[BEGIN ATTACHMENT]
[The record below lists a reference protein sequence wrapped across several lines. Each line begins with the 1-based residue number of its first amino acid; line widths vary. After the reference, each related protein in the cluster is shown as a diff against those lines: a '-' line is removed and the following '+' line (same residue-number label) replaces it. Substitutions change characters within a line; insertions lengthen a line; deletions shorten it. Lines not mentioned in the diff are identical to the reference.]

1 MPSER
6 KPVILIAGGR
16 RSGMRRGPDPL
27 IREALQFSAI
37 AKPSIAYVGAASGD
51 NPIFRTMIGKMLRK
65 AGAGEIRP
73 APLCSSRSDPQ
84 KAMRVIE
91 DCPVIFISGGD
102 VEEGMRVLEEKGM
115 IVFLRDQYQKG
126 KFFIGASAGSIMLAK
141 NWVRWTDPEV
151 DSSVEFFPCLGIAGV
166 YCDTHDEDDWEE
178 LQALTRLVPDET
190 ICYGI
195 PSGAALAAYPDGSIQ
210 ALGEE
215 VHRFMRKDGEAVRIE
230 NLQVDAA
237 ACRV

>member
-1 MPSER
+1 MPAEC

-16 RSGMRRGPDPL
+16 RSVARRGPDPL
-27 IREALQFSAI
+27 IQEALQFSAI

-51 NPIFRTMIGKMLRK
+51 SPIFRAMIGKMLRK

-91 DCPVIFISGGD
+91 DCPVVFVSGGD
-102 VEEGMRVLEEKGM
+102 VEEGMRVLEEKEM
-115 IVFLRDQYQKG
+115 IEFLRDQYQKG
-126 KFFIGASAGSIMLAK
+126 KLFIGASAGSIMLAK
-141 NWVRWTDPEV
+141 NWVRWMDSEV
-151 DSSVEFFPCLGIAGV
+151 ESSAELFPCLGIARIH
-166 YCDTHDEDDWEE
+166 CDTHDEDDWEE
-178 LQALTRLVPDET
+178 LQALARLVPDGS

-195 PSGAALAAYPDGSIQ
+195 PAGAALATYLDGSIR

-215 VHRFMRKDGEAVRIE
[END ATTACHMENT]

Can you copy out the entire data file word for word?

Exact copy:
[The record below lists a reference protein sequence wrapped across several lines. Each line begins with the 1-based residue number of its first amino acid; line widths vary. After the reference, each related protein in the cluster is shown as a diff against those lines: a '-' line is removed and the following '+' line (same residue-number label) replaces it. Substitutions change characters within a line; insertions lengthen a line; deletions shorten it. Lines not mentioned in the diff are identical to the reference.]

1 MPSER
6 KPVILIAGGR
16 RSGMRRGPDPL
27 IREALQFSAI
37 AKPSIAYVGAASGD
51 NPIFRTMIGKMLRK
65 AGAGEIRP
73 APLCSSRSDPQ
84 KAMRVIE
91 DCPVIFISGGD
102 VEEGMRVLEEKGM
115 IVFLRDQYQKG
126 KFFIGASAGSIMLAK
141 NWVRWTDPEV
151 DSSVEFFPCLGIAGV
166 YCDTHDEDDWEE
178 LQALTRLVPDET
190 ICYGI
195 PSGAALAAYPDGSIQ
210 ALGEE
215 VHRFMRKDGEAVRIE
230 NLQVDAA
237 ACRV

>member
-1 MPSER
+1 MPAEC

-16 RSGMRRGPDPL
+16 RSVARRGPDPL
-27 IREALQFSAI
+27 IQEALQFSAI

-51 NPIFRTMIGKMLRK
+51 SPIFRAMIGKMLRK

-91 DCPVIFISGGD
+91 DCPVVFVSGGD
-102 VEEGMRVLEEKGM
+102 VEEGMRVLEEKEM
-115 IVFLRDQYQKG
+115 IEFLRDQYQKG
-126 KFFIGASAGSIMLAK
+126 KLFIGASAGSIMLAK
-141 NWVRWTDPEV
+141 NWVRWMDSEV
-151 DSSVEFFPCLGIAGV
+151 ESSAELFPCLGIARIH
-166 YCDTHDEDDWEE
+166 CDTHDEDDWEE
-178 LQALTRLVPDET
+178 LQALARLVPDGS

-195 PSGAALAAYPDGSIQ
+195 PAGAALATYLDGSIR

-215 VHRFMRKDGEAVRIE